US8229450 *Nov 30, 2007Jul 24, 2012Electronics And Telecommunications Research InstituteMethod and apparatus for controlling quality of service in mobile communication system
US8457639Jun 29, 2011Jun 4, 2013At&T Mobility Ii LlcSystem and method for providing intelligent cell reselection for delay sensitive data applications
US8472966 *Dec 30, 2005Jun 25, 2013Telecom Italia S.P.A.Method of operating a wireless communications network, and wireless communications network implementing the method
US8483140 *May 27, 2004Jul 9, 2013AT&T Mobiity II LLCIntelligent uplink resource release control in a mobile station
US8531949May 17, 2012Sep 10, 2013Intellectual Ventures I LlcMethod and arrangement for transferring information in a packet radio service
US8599786 *Jan 28, 2005Dec 3, 2013Telefonaktiebolaget L M Ericsson (Publ)Method and system for base station change of packet switched communications in a mobile communications system
US8902821 *Jun 12, 2008Dec 2, 2014Motorola Mobility LlcMethod and system for intermediate node quality of service negotiations
US20090219871 *Mar 29, 2007Sep 3, 2009Siemens AktiengesellschaftMethod of Operation in a Dual Carrier Communication System
US20090310613 *Jun 12, 2008Dec 17, 2009Motorola, Inc.Method and system for intermediate node quality of service negotiations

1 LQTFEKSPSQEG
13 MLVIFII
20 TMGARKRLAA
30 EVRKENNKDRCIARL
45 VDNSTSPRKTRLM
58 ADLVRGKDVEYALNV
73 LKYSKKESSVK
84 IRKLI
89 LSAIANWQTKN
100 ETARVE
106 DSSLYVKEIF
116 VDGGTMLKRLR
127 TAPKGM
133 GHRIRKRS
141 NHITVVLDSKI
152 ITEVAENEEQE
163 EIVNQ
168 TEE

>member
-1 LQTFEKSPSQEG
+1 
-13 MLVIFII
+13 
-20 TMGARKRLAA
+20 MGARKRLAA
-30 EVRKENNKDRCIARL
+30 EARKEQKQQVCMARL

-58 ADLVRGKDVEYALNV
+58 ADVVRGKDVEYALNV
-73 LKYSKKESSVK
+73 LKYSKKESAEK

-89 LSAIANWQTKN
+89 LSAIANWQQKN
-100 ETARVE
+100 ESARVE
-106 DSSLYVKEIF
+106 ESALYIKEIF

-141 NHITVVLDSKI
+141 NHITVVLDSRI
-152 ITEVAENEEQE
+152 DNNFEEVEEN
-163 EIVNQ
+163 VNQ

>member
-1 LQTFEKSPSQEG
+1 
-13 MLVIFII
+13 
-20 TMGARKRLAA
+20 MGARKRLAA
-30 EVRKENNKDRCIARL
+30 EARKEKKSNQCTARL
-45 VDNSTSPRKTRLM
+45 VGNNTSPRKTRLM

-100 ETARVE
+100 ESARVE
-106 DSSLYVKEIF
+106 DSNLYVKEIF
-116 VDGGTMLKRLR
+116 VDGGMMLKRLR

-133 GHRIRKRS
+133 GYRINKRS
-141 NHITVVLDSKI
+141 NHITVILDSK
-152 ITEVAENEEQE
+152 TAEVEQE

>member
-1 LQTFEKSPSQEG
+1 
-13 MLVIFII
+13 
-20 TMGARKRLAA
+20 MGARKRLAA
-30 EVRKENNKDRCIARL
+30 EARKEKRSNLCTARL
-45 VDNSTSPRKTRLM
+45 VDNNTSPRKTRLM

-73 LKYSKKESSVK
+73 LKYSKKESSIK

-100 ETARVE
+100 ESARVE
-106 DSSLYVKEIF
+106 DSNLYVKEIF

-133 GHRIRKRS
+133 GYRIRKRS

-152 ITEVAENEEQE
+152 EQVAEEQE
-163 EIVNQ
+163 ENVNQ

US20110222450 *Jan 21, 2011Sep 15, 2011Vodafone Ip Licensing LimitedTelecommunications system and method
CN101605365BJun 12, 2009Aug 8, 2012摩托罗拉移动公司Method and system for intermediate node quality of service negotiations
Classifications
U.S. Classification370/328, 370/465, 370/352, 370/395.21
International ClassificationH04L12/54, H04L12/927, H04L12/801, H04L12/923, H04L12/911, H04L12/851, H04L12/66, H04J3/16, H04J3/22, H04L12/28, H04W76/02, H04W28/24, H04W48/06
Cooperative ClassificationH04L47/825, H04L47/24, H04L47/14, H04L47/805, H04W48/06, H04L47/826, H04W76/02, H04L47/824, H04L47/822, H04L47/15, H04W28/24, H04L47/762, H04L47/808, H04L12/5695
European ClassificationH04L12/56R, H04L47/15, H04L47/76A, H04L47/24, H04L47/80E, H04L47/80C, H04L47/82E, H04L47/82D, H04L47/82F, H04L47/82B, H04L47/14, H04W28/24
Legal Events
DateCodeEventDescription
Feb 19, 2013CCCertificate of correction
Aug 1, 2011ASAssignment
Free format text: ASSIGNMENT OF ASSIGNORS INTEREST;ASSIGNORS:HEDEN, KARIN;ERIKSSON, ANN-CHRISTINE;SIGNING DATES FROM 20040922 TO 20041010;REEL/FRAME:026681/0272
Owner name: TELEFONAKTIEBOLAGET LM ERICSSON (PUBL), SWEDEN